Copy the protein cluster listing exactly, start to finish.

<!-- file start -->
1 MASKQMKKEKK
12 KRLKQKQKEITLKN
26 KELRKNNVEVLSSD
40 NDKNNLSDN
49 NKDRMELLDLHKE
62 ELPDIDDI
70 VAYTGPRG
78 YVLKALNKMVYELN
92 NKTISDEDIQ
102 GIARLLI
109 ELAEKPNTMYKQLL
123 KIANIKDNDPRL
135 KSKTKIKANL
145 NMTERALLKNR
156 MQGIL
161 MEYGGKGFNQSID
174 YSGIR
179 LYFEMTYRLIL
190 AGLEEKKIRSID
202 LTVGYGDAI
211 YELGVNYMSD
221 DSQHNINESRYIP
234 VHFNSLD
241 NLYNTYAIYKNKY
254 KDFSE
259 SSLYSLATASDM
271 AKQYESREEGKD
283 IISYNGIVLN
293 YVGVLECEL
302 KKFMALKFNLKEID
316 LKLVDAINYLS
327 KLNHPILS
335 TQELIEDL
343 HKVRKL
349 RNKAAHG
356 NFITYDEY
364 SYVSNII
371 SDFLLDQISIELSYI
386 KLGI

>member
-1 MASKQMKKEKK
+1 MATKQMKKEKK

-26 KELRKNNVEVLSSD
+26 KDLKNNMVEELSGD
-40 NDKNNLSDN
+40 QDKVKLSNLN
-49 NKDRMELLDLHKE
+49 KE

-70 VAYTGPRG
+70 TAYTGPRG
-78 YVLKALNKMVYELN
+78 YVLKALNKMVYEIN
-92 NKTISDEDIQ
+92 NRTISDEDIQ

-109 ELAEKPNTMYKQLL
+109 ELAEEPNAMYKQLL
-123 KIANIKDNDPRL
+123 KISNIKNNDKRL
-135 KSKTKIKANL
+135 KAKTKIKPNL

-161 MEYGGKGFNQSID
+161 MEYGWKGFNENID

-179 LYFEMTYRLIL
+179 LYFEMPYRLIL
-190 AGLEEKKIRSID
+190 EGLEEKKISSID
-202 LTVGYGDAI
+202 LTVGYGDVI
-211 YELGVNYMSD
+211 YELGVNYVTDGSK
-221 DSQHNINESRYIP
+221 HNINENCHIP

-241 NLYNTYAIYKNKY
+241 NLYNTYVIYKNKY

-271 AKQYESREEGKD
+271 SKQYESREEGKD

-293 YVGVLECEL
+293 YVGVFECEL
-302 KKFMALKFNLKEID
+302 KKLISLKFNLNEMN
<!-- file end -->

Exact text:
1 MASKQMKKEKK
12 KRLKQKQKEITLKN
26 KELRKNNVEVLSSD
40 NDKNNLSDN
49 NKDRMELLDLHKE
62 ELPDIDDI
70 VAYTGPRG
78 YVLKALNKMVYELN
92 NKTISDEDIQ
102 GIARLLI
109 ELAEKPNTMYKQLL
123 KIANIKDNDPRL
135 KSKTKIKANL
145 NMTERALLKNR
156 MQGIL
161 MEYGGKGFNQSID
174 YSGIR
179 LYFEMTYRLIL
190 AGLEEKKIRSID
202 LTVGYGDAI
211 YELGVNYMSD
221 DSQHNINESRYIP
234 VHFNSLD
241 NLYNTYAIYKNKY
254 KDFSE
259 SSLYSLATASDM
271 AKQYESREEGKD
283 IISYNGIVLN
293 YVGVLECEL
302 KKFMALKFNLKEID
316 LKLVDAINYLS
327 KLNHPILS
335 TQELIEDL
343 HKVRKL
349 RNKAAHG
356 NFITYDEY
364 SYVSNII
371 SDFLLDQISIELSYI
386 KLGI

>member
-1 MASKQMKKEKK
+1 MATKQMKKEKK

-26 KELRKNNVEVLSSD
+26 KDLKNNMVEELSGD
-40 NDKNNLSDN
+40 QDKVKLSNLN
-49 NKDRMELLDLHKE
+49 KE

-70 VAYTGPRG
+70 TAYTGPRG
-78 YVLKALNKMVYELN
+78 YVLKALNKMVYEIN
-92 NKTISDEDIQ
+92 NRTISDEDIQ

-109 ELAEKPNTMYKQLL
+109 ELAEEPNAMYKQLL
-123 KIANIKDNDPRL
+123 KISNIKNNDKRL
-135 KSKTKIKANL
+135 KAKTKIKPNL

-161 MEYGGKGFNQSID
+161 MEYGWKGFNENID

-179 LYFEMTYRLIL
+179 LYFEMPYRLIL
-190 AGLEEKKIRSID
+190 EGLEEKKISSID
-202 LTVGYGDAI
+202 LTVGYGDVI
-211 YELGVNYMSD
+211 YELGVNYVTDGSK
-221 DSQHNINESRYIP
+221 HNINENCHIP

-241 NLYNTYAIYKNKY
+241 NLYNTYVIYKNKY

-271 AKQYESREEGKD
+271 SKQYESREEGKD

-293 YVGVLECEL
+293 YVGVFECEL
-302 KKFMALKFNLKEID
+302 KKLISLKFNLNEMN